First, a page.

DAA 2020: Owens had a vision for Sac State, Placer County | #College. | #Students

Scott Owens

Distinguished Service Award

’86 (Criminal Justice)

Retired district attorney, Placer County


By Dixie Reid

Scott Owens grew up in Meadow Vista, in Placer County. The first time he saw Sacramento State was as a seventh-grader on a field trip. He remembers buying green-and-gold athletic shorts in the bookstore.

“Those were my favorite shorts for years,” he said. “I never dreamed that it would be the college I wound up going to.”

Owens, who received a 2020 Distinguished Service Award from the Sacramento State Alumni Association, transferred to the University from Sierra College in 1984. Because he was a full-time group counselor for the Placer County Probation Department, he usually was at Sac State just long enough to attend classes.

“I’ve enjoyed my meetings with Sac State professors, deans, and administrators. They’re so progressive in their thinking, something I didn’t always see in local government.”

“I always felt that I was cheated out of my college experience,” Owens said. “I wish I could have been more involved, but I had some professors that I came to know and respect, and the Criminal Justice program was phenomenal.”

Owens graduated from Sac State in 1986 and earned his juris doctor degree from McGeorge School of Law in 1989.

He served Placer County for 37 years, including nearly 10 as district attorney, before retiring early in December 2019 to tend to family matters. He was named Placer County’s Prosecutor of the Year in 1998.

While district attorney, Owens “pushed hard” to get a crime lab in Placer County, but the idea was met continually with resistance, he said. Then one day he had lunch with fellow Hornet Holly Tiche ’89 (Business Administration ‒ Accountancy), president of Placer Ranch, Inc.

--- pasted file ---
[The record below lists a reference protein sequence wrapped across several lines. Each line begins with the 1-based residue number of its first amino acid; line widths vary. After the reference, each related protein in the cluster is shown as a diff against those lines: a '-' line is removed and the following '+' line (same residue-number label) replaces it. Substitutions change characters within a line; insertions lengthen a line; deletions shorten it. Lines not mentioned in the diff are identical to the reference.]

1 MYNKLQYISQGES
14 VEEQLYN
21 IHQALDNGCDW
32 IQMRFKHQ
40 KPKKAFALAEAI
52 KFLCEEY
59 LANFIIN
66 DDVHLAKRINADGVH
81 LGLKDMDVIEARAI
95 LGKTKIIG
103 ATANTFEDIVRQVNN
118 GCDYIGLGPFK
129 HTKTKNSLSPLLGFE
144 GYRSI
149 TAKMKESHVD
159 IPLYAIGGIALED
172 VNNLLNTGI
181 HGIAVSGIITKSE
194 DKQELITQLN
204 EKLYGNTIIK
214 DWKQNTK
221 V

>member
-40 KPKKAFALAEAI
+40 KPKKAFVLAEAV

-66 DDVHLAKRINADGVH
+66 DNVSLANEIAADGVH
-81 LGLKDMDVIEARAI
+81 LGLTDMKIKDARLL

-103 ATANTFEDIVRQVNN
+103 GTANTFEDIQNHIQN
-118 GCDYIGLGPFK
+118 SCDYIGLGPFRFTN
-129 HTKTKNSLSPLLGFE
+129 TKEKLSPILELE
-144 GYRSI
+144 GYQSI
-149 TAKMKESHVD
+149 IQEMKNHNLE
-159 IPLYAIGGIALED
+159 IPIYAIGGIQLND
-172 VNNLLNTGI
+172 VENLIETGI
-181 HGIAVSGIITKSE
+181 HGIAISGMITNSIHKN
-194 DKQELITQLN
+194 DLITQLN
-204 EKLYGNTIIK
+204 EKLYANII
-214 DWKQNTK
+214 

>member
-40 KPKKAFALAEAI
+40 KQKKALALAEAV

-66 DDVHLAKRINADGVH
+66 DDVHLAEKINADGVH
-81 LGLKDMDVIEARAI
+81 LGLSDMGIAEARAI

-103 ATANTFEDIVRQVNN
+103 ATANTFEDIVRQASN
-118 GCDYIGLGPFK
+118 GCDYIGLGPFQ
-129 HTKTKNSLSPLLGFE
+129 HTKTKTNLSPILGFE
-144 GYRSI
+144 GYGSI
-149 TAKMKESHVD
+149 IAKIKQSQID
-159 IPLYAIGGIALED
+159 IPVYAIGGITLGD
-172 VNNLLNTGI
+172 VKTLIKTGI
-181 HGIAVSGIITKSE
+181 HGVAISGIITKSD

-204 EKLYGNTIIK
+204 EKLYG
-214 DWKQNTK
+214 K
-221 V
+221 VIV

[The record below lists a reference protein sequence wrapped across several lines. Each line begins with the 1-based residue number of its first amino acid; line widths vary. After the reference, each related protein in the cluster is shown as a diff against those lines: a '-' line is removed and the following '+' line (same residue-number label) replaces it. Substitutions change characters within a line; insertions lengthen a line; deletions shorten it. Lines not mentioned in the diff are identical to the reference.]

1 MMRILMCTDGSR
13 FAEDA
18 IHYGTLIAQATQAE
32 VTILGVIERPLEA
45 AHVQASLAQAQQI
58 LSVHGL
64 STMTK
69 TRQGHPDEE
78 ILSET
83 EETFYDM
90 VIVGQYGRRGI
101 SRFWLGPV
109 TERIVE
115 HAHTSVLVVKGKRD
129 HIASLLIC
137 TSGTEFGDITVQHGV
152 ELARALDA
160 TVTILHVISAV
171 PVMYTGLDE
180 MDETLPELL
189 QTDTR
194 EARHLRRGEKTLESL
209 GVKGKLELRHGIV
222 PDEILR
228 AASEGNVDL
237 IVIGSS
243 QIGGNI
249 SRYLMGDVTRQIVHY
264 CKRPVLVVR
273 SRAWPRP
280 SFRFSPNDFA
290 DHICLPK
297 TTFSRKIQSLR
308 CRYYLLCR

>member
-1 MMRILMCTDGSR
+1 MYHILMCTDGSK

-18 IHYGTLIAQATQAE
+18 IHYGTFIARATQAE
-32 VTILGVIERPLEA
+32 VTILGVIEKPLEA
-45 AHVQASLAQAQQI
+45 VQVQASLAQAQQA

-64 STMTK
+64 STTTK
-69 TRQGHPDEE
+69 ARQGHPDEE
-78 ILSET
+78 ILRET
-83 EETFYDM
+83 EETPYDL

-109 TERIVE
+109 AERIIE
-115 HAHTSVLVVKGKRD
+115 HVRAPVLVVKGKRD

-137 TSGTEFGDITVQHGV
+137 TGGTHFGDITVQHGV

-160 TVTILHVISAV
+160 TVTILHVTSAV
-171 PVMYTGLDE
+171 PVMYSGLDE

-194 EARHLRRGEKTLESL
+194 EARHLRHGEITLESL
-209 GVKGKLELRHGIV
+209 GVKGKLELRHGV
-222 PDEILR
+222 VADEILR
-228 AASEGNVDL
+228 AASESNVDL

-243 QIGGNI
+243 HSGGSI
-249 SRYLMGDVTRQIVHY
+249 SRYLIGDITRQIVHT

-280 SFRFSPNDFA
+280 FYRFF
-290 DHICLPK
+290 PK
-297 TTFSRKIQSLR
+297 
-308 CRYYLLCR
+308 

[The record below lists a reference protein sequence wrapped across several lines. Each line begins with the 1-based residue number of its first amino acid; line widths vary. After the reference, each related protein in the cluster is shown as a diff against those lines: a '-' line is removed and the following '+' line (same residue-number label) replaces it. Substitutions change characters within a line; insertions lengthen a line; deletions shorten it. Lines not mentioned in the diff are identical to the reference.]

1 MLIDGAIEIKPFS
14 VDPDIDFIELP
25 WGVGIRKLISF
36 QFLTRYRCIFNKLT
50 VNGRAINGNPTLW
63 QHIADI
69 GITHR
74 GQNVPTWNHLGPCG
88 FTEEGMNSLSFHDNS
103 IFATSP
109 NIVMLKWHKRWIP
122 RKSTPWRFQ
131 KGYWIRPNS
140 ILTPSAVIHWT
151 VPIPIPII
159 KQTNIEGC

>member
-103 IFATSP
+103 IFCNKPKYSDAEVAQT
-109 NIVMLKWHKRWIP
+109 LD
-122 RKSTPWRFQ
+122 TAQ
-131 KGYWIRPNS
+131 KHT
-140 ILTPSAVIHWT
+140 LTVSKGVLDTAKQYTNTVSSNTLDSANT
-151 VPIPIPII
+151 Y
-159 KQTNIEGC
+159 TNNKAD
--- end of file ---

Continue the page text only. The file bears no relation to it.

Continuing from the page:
Tiche’s boss, philanthropist Eli Broad, recently donated 300 acres for the planned Sacramento State Placer Center, 28 miles from Sac State’s campus on J Street. The gift had been in the works for many years.

The new academic site in one of the state’s fastest-growing counties initially could accommodate up to 500 full-time students when completed.

Owens told Tiche about his dream for a Placer County crime lab.

“She said, ‘What can Sac State do to help?’ ” Owens said. “It was a tremendous idea that she wanted Sac State to be involved with the crime lab. And what a partnership I knew that could be.

“We brainstormed over lunch, and it’s taken years, but it’s on the table as a possibility at Placer Center.”

The building to house the Placer County crime lab is expected to be one of the first completed as the Sacramento State Placer Center begins to take shape. Sac State will lease classroom space in the crime lab while constructing its own facilities at the site.

“I’ve enjoyed my meetings with Sac State professors, deans, and administrators,” Owens said. “They’re so progressive in their thinking, something I didn’t always see in local government.”

Owens currently serves on the Placer Advisory Council, which supports the Sac State Placer Center.

In the past, his civic causes have included Stand Up Placer, which provides services to survivors of domestic violence and sexual assault, and the Roseville Police Athletic League.

He also was known as the “Barbecuing DA” for the barbecues he held to raise money for the Placer County Law Enforcement Chaplaincy.

Each year since 1972, the Sacramento State Alumni Association has honored accomplished alumni and friends of the University with the Distinguished Alumni Awards (DAA). This year’s honorees were recognized during a virtual ceremony on Oct. 15. For more information, visit the Alumni Association’s Distinguished Alumni Awards page. 


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